Apple is said to be planning on reducing its cut of the action from subscription video services, reducing its customary 30% wetting of the beak down to just 15%. The move is said to be to placate partners whose movies and TV shows are vital to the Cupertino firm’s video strategy.
The iPhone maker intends to reduce the slice of revenue it is paid by subscription video streaming apps from the current 30 percent to 15 percent, according to people familiar with the plans. Other non-video apps see their bill from Apple halved from 30 percent only after a customer has completed a year’s subscription. Apple spokesman Tom Neumayr declined to comment.
Apple’s 30% cut of the subscription action has long been a point of contention between the company and developers and content providers. Some have gone as far as to claim the iPhone maker’s cut of the action makes the firm guilty of anti-competitive behavior.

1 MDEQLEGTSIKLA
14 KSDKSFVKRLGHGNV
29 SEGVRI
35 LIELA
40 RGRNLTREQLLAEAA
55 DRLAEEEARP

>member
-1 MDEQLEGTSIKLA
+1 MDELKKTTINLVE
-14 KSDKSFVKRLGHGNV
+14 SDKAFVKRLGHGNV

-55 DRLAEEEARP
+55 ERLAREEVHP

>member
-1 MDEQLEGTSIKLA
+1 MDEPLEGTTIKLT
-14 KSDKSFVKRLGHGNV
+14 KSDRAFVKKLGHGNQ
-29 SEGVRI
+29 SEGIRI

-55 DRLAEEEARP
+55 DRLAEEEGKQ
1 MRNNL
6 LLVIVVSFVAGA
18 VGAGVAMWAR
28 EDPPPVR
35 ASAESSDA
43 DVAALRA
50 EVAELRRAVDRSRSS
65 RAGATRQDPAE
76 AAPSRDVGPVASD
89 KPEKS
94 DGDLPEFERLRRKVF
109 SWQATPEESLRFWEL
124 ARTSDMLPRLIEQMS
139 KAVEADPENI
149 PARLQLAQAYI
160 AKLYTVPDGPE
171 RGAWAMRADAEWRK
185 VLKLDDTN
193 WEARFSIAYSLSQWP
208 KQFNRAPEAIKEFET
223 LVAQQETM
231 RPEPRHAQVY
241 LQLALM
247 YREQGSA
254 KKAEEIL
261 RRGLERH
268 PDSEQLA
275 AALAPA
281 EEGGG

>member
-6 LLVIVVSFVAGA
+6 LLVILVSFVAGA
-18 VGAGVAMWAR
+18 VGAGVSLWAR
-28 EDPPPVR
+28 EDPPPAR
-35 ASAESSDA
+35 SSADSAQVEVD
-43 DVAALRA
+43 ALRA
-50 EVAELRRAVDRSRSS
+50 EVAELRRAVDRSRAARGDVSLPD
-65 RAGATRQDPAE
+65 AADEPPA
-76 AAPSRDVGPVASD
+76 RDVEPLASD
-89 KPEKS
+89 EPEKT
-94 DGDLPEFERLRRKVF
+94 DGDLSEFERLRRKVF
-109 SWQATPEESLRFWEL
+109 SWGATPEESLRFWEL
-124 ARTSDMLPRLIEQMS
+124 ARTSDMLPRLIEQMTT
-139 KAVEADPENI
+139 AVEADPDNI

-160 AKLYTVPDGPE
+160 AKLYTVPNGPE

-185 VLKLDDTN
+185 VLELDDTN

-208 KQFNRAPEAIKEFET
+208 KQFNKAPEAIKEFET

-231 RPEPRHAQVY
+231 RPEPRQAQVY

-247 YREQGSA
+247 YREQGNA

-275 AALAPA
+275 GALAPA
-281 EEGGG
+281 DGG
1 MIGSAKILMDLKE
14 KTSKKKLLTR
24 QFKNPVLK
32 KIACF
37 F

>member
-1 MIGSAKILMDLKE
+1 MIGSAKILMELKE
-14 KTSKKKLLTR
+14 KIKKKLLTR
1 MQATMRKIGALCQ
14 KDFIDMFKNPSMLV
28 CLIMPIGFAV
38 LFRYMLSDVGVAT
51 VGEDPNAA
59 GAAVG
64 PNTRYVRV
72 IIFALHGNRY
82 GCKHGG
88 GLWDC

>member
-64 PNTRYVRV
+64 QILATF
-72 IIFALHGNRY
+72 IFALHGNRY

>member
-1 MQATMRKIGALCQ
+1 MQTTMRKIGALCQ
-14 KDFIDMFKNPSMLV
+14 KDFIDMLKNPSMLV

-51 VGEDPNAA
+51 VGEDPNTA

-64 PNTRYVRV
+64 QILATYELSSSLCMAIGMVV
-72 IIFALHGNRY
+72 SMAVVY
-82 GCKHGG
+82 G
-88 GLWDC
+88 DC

The company isn’t reducing their cut of the action out of the good of its corporate heart, no sir. There are some strings that come along with the cut. To be eligible for the reduced fees, developers must integrate their video services with the company’s new “TV” app, expected to debut on the Apple TV and iOS device sometime next month.
Apple’s new app collects movies, TV shows, and other video content from multiple apps into a single, easily searchable location. It is designed to be a one-stop shop for video content on Apple devices, offering Universal Search functions and content curation for new shows.
Bloomberg’s report suggest large content providers such as Netflix, Hulu Plus, and MLB.TV are already paying a reduced 15% cut of subscriptions to the Cupertino firm.